EDITORIAL NOTE: This guest blog post was written by Toni Zimmer, president of the League of Women Voters of New Jersey
From the moment I stepped onto the bus headed to the People’s Climate March chartered by the Sierra Club, I knew this was going to be an extraordinary day. The People’s Climate March was being held in advance of the United Nations (UN) Climate Summit where world leaders were coming together to find meaningful, action-oriented solutions to fight climate change. Our bus captain was a dynamic woman from the Sierra Club who never seemed to run out of energy, and a dedicated advocate for just about every environmental cause you can imagine. I found an empty seat with Michele, another member of the League of Women Voters of Sussex Highlands.
It took us about one hour to reach the Lincoln Tunnel and make our way through the darkness and into the brilliant sunlight of the city. Once in the city, we had plans to meet up with League of Women Voters of New Jersey vice president of advocacy, Nancy Hedinger. The bus meandered its way through heavy traffic as we headed uptown. People on the bus were beginning to speak just a little bit louder, their voices a tiny bit higher. We were getting excited. I turned to Michele and said, “I feel like a kid – ‘Are we there yet?’” We laughed.
Once we arrived, it seemed sensible to take the subway to one of the main staging areas for the March. When we stepped off of the subway and made our way to the street, we were in awe of the magnitude of people, some already lined up within the wide area solely cordoned off for those who were ready to march. Others crammed together on the sidewalk and strained against each other in the side streets, angling for position to make headway toward the coveted center margin area where they would eventually be part of the March. “Wow,” was all I could muster. I looked around at the endless sea of faces, listened to the constant tune of chatter and chanting, and I knew, we wouldn’t be marching together with other League members in attendance, including LWVUS Board member and UN Observer, Rosalee Keech who would attend the UN Climate Summit. But we were all there. United and connected as kindred spirits. Ready to represent the League of Women Voters as one, to show our support to the world for this historic effort.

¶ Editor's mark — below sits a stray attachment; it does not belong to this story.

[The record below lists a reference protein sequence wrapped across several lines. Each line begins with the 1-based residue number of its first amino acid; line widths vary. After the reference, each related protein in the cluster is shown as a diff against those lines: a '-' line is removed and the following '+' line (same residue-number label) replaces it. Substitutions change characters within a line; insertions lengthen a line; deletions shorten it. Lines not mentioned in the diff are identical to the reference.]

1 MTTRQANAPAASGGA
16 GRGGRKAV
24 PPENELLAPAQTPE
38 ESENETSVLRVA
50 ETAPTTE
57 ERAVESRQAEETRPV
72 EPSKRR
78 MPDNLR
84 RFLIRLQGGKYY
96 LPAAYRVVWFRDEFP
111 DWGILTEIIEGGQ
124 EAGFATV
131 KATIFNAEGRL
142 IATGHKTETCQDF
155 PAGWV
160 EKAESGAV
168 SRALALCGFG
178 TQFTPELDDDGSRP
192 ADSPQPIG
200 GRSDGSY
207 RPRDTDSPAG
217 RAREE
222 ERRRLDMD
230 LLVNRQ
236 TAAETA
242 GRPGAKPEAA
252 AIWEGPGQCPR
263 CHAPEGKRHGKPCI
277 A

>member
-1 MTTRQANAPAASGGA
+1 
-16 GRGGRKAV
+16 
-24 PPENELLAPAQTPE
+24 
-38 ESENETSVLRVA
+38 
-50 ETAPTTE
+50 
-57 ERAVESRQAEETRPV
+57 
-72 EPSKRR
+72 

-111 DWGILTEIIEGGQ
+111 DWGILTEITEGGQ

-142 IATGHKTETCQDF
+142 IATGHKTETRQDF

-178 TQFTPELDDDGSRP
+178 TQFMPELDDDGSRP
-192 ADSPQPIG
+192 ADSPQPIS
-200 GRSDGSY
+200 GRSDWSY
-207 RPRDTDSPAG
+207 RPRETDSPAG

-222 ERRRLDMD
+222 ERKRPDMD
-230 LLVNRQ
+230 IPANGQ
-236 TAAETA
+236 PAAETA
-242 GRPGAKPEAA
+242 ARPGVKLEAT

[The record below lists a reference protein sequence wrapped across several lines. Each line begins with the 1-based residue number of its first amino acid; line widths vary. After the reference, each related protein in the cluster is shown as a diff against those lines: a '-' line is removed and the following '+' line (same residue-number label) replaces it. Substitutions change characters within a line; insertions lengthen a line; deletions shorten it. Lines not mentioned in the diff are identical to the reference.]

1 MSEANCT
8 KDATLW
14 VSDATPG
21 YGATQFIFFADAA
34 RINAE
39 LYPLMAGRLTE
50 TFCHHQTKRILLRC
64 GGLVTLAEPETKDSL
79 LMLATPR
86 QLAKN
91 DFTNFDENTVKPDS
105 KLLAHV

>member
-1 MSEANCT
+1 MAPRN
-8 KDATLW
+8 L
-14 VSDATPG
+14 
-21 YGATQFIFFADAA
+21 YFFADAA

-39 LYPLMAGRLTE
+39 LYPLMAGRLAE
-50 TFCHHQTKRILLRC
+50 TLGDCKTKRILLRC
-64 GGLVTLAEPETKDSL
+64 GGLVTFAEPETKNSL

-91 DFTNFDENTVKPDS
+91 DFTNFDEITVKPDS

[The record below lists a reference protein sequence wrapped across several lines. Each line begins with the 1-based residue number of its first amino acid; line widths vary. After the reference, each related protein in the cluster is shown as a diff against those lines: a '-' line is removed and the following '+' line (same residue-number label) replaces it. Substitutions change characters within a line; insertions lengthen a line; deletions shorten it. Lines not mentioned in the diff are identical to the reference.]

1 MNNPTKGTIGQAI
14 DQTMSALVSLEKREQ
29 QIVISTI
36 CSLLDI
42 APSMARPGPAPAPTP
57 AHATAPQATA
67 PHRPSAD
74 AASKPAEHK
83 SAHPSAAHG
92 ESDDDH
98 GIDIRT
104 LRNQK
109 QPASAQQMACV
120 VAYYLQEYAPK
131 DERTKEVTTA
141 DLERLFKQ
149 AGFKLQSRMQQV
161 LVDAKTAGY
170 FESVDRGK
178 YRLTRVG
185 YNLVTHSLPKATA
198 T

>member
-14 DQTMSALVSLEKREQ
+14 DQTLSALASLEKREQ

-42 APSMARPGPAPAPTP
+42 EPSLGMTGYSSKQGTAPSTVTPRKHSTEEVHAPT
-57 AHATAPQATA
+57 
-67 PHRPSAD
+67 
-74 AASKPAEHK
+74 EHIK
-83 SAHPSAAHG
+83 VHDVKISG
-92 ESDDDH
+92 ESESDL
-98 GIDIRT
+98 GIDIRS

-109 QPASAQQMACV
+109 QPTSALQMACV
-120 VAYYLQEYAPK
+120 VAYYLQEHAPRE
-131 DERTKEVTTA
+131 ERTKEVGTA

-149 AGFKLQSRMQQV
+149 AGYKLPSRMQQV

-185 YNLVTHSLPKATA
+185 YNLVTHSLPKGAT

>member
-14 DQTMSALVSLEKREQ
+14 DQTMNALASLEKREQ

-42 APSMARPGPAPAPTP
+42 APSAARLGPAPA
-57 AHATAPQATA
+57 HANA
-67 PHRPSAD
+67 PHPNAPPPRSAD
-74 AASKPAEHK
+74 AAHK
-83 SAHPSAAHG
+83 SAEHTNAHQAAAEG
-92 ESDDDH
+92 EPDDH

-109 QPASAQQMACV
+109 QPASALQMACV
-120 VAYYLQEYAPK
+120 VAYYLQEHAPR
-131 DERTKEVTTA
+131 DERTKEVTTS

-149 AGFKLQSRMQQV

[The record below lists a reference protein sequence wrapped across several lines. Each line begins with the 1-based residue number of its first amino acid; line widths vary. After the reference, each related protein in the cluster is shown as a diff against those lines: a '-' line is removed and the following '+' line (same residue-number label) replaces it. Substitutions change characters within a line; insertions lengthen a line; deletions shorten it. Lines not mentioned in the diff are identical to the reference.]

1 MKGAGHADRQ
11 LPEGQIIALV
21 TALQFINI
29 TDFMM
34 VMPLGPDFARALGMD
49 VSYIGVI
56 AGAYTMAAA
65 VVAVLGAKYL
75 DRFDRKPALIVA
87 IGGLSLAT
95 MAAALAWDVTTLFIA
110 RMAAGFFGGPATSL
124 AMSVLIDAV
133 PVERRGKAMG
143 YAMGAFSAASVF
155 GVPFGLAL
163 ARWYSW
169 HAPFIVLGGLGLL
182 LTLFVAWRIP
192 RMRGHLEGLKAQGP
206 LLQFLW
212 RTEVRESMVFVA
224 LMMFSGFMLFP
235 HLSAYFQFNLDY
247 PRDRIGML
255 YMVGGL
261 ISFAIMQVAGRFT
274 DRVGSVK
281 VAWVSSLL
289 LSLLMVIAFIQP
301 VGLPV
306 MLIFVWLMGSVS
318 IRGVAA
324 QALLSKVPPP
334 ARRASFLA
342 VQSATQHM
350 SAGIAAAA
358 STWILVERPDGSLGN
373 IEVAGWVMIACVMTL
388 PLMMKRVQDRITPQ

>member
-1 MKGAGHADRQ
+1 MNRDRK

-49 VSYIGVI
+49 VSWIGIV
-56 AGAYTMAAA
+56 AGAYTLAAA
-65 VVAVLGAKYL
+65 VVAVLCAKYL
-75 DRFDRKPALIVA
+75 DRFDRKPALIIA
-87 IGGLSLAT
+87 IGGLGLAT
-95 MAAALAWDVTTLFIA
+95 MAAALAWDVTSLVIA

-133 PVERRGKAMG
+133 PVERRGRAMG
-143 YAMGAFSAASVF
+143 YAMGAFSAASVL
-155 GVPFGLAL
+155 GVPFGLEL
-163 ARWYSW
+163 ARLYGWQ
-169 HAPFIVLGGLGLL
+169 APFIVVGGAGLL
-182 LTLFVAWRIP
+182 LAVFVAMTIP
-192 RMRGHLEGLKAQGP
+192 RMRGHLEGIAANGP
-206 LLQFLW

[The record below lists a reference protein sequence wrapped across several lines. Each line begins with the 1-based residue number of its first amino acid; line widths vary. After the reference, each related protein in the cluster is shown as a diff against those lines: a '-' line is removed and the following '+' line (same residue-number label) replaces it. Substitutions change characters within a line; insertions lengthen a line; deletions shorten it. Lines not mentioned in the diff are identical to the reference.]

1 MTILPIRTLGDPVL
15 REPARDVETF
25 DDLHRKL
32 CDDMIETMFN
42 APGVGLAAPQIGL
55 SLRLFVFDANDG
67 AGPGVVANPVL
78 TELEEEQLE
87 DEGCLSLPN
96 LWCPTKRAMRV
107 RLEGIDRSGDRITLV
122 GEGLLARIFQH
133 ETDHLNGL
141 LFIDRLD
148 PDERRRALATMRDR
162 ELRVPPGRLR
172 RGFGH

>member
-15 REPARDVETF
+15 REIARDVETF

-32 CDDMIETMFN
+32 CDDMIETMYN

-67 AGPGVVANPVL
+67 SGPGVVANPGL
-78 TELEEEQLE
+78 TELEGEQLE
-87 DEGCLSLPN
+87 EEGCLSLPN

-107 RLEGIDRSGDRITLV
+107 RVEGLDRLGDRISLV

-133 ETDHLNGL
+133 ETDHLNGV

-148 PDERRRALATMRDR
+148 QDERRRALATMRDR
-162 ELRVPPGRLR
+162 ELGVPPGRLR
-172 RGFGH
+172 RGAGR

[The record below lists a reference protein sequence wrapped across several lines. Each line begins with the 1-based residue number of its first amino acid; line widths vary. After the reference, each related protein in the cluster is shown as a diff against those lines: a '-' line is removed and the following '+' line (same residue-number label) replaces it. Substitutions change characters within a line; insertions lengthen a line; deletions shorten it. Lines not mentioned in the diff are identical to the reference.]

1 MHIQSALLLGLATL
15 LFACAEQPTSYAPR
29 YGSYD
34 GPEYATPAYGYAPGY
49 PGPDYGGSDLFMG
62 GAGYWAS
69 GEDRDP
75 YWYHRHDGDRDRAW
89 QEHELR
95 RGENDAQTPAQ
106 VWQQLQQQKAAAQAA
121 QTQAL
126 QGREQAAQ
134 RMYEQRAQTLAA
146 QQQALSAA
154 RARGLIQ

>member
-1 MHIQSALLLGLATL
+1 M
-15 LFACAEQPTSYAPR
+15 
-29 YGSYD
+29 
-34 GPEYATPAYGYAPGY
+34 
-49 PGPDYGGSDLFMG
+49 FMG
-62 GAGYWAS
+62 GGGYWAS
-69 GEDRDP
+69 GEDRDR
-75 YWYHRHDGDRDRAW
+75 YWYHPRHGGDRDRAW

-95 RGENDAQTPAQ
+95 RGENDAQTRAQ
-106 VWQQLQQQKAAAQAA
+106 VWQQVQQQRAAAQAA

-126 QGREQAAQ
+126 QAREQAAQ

This was turning into something bigger than I could have ever imagined. I had been to events, rallies, including last year’s 50th anniversary March on Washington. But this was different in so many ways. There were people here who were so like-minded, and they had no personal agendas, other than to see to it that they, their families and the future generations of our planet would have a chance to survive. And they were determined to march for more than two miles beneath the glare of the hot sun to prove it. These were good people, and we were all there for the same reason. Yes, I felt the goodness that day.
Police officers stood guard around the perimeter of the barricades that separated the people who were lined up and ready to march, from those who were packed in on the outside - observing or, in some cases, begging the police to move the barricades aside to let them in. We took pictures of colorful banners and people with signs that spoke of the horrors in store if we didn’t bring about change.
We didn’t see any celebrities or famous politicians that day. We missed spotting Sting, New York City Mayor Bill DiBlasio and Leonardo DiCaprio. The truth is, the people carrying the signs, the ones who chanted and walked for miles with hope and conviction in their hearts and smiles on their faces, those were the true stars. Each one a unique part of humankind that made the People’s Climate March so special. I’m truly grateful to have been a part of that.